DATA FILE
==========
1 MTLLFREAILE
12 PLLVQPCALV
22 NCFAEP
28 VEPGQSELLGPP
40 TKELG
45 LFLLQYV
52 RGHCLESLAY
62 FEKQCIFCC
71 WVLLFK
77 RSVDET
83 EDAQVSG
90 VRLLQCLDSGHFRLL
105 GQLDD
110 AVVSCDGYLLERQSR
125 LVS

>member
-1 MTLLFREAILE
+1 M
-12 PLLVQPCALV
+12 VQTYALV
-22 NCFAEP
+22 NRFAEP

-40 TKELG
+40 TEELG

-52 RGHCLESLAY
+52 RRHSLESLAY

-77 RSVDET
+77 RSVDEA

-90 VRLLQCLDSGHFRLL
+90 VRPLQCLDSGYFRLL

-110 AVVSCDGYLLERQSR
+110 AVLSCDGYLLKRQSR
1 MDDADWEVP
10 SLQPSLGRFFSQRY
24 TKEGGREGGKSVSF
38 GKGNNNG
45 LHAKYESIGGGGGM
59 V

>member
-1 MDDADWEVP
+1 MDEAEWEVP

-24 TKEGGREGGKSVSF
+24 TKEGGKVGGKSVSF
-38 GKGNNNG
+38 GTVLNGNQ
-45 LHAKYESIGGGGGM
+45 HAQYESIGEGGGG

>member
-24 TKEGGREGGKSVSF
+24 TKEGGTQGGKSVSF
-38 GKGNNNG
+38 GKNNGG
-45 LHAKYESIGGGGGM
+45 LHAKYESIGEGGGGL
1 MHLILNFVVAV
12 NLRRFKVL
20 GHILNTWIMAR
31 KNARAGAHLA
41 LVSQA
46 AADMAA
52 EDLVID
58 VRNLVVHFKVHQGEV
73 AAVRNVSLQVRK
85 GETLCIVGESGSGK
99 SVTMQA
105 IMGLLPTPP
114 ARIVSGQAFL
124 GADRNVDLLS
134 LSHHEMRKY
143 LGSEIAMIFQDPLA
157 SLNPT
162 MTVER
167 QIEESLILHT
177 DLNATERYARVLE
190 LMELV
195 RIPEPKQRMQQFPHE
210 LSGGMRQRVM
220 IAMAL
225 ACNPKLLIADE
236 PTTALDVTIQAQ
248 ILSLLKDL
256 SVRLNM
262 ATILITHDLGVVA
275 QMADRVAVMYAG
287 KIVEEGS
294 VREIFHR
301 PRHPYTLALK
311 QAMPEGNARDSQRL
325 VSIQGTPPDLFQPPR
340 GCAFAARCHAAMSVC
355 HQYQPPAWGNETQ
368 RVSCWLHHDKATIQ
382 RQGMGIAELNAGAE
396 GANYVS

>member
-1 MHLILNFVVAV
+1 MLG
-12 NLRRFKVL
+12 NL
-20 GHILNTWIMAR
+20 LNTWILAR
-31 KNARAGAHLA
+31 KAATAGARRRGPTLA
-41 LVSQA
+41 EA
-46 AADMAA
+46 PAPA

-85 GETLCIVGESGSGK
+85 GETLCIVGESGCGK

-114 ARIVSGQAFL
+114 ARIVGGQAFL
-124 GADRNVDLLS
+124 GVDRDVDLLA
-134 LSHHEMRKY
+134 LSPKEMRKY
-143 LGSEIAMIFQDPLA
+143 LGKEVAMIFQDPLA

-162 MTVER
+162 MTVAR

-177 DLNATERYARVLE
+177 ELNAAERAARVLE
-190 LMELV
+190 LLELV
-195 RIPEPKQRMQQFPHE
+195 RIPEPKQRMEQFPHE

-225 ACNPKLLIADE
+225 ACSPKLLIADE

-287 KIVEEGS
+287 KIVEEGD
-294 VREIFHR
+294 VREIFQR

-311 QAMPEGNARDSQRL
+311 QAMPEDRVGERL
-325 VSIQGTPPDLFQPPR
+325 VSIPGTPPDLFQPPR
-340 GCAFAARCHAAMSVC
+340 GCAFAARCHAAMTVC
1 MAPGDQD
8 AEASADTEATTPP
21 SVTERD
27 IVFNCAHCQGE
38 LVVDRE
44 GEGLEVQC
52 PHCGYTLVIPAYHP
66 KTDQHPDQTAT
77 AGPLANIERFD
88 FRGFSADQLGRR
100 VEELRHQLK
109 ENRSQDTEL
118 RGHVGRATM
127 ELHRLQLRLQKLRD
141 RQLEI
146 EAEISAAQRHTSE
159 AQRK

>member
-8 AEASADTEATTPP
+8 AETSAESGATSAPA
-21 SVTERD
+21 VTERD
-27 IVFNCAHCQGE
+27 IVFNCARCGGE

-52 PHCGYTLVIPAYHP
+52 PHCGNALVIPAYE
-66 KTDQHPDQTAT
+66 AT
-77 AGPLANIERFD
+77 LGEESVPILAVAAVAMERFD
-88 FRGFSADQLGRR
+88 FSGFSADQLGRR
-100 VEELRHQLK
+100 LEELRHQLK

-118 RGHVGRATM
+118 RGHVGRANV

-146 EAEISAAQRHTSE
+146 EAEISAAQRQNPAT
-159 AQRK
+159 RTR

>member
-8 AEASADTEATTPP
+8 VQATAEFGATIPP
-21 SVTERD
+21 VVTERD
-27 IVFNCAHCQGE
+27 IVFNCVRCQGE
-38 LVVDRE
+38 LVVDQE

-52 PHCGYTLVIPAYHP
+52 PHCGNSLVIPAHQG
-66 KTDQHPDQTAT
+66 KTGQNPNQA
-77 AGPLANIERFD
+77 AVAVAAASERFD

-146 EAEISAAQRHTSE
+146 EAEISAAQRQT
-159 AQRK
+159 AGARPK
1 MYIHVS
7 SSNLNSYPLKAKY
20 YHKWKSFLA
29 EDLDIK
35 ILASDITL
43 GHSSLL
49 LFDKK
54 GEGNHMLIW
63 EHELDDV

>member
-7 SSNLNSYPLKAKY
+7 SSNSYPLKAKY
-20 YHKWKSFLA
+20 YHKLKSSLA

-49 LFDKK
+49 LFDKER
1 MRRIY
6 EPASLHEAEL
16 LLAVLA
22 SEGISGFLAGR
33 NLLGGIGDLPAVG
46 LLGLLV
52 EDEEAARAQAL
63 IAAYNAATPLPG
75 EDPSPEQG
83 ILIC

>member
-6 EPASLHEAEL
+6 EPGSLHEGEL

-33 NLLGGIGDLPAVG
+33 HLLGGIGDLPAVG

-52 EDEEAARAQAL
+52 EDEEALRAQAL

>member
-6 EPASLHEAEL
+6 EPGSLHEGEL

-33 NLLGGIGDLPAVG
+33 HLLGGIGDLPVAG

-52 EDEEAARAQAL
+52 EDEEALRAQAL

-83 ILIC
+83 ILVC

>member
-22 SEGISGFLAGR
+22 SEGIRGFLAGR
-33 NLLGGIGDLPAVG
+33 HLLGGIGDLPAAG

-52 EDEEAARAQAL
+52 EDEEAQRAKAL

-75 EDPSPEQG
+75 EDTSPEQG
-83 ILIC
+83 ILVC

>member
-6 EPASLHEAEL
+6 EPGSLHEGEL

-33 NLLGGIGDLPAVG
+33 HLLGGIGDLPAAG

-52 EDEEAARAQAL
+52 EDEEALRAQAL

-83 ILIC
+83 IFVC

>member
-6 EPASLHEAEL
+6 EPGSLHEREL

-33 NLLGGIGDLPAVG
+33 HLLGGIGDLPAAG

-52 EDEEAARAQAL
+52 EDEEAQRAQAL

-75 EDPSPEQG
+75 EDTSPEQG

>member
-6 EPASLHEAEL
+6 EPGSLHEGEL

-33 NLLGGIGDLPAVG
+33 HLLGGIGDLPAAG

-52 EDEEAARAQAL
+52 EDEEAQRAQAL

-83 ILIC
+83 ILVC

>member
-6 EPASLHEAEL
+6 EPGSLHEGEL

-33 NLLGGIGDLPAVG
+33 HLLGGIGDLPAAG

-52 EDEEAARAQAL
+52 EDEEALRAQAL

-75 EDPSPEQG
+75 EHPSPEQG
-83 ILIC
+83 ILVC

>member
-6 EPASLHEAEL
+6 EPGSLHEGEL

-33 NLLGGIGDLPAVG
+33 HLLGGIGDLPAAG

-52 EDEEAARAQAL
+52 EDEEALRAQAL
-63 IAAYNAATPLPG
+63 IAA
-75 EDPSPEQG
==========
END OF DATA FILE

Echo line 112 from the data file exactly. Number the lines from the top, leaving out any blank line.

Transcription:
-124 GADRNVDLLS